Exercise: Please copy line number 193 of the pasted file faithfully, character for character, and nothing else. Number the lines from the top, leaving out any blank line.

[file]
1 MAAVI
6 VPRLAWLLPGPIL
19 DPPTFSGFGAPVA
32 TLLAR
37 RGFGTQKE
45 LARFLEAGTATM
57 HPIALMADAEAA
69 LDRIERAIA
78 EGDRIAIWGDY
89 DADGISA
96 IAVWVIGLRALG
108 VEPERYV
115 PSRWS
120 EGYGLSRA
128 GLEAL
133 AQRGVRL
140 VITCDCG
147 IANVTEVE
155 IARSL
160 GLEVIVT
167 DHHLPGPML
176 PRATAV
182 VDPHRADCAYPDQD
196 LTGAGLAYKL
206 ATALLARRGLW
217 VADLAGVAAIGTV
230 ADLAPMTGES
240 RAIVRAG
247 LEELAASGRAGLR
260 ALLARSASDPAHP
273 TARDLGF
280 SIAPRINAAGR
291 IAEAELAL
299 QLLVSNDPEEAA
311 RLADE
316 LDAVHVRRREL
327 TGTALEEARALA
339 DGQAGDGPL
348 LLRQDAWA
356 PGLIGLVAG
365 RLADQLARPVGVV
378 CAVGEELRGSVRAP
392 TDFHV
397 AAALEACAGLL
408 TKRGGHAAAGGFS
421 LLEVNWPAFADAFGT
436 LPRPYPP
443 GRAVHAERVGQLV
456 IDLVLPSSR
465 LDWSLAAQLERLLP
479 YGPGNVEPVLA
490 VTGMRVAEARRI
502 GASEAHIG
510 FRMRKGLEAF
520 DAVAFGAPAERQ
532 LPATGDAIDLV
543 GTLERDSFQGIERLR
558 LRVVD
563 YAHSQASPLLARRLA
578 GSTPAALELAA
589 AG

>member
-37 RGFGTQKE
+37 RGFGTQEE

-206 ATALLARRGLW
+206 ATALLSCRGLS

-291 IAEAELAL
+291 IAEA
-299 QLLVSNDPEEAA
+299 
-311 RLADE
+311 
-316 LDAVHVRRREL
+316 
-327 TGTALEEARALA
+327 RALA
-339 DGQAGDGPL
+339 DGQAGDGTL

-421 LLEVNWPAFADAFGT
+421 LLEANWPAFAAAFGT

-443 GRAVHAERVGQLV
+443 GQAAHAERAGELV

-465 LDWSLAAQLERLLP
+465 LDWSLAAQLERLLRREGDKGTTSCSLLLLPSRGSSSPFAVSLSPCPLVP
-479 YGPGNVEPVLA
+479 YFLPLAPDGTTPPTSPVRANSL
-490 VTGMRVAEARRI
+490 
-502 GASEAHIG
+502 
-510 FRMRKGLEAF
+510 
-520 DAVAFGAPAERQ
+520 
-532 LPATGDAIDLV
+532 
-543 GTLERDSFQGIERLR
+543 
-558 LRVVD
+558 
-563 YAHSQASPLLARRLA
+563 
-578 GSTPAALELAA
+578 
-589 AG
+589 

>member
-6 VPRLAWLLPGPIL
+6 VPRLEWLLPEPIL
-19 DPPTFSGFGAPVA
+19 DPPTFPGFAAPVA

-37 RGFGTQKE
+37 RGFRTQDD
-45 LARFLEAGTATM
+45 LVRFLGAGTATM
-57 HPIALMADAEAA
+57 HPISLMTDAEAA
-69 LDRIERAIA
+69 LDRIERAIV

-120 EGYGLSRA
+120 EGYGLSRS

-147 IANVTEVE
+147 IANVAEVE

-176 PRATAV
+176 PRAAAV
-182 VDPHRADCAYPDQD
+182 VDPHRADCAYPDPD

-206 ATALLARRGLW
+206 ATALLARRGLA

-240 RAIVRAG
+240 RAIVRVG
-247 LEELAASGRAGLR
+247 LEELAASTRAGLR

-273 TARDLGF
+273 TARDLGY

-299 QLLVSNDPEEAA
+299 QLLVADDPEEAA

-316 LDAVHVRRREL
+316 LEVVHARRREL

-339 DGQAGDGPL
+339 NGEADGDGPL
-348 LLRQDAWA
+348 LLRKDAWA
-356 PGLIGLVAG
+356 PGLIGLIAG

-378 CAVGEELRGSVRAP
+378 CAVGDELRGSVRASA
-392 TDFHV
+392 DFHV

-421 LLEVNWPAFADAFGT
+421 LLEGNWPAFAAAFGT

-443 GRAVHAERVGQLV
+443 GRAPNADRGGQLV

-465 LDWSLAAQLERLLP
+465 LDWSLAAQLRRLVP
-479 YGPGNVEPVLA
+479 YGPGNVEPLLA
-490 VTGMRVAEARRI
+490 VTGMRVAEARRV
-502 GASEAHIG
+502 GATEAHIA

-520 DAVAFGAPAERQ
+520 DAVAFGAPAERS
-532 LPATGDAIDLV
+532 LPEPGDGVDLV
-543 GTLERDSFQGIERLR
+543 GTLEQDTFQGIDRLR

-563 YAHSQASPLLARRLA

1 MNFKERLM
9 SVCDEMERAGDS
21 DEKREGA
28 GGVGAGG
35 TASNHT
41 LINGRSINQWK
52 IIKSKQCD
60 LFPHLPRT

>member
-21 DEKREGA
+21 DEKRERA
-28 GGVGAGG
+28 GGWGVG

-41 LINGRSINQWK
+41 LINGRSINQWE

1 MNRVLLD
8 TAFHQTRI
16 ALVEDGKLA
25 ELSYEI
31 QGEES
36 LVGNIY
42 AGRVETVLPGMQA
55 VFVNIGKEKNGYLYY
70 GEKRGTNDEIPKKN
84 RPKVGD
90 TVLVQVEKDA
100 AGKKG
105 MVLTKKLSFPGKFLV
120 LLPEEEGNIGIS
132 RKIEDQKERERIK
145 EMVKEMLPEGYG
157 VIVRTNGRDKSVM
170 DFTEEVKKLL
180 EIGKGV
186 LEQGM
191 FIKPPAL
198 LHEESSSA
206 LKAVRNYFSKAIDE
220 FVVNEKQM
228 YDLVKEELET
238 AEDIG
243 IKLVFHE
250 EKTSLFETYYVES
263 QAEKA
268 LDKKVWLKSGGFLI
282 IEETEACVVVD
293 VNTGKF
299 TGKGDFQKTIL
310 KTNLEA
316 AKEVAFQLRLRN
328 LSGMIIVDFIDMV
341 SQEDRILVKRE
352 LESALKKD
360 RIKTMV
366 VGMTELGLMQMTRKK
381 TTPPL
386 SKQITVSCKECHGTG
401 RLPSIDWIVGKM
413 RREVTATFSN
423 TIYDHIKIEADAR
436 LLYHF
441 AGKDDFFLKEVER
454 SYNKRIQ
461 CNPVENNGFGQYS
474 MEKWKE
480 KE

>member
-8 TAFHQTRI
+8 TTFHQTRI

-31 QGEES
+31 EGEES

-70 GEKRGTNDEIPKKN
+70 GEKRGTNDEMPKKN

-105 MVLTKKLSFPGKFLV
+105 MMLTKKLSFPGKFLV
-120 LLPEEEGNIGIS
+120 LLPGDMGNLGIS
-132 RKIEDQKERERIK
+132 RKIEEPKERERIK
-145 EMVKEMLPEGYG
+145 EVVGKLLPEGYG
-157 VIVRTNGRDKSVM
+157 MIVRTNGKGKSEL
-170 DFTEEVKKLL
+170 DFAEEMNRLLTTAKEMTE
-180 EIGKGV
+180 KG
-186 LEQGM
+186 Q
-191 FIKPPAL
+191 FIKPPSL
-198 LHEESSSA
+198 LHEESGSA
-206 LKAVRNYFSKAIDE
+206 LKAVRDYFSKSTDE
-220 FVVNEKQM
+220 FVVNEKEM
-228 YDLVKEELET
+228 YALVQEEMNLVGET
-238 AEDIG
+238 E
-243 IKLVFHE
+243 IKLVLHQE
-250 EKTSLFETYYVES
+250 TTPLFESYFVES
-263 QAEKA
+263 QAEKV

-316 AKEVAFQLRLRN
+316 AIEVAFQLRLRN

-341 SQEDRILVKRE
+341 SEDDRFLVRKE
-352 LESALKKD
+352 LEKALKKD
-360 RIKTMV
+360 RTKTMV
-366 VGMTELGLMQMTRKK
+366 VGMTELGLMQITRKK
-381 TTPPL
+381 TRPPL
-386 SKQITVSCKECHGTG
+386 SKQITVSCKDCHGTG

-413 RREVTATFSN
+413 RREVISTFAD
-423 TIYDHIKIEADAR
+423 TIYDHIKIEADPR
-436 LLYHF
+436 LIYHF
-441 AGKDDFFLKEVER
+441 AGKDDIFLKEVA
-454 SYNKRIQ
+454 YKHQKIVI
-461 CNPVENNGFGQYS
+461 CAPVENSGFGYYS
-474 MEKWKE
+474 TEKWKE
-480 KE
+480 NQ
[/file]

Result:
84 RPKVGD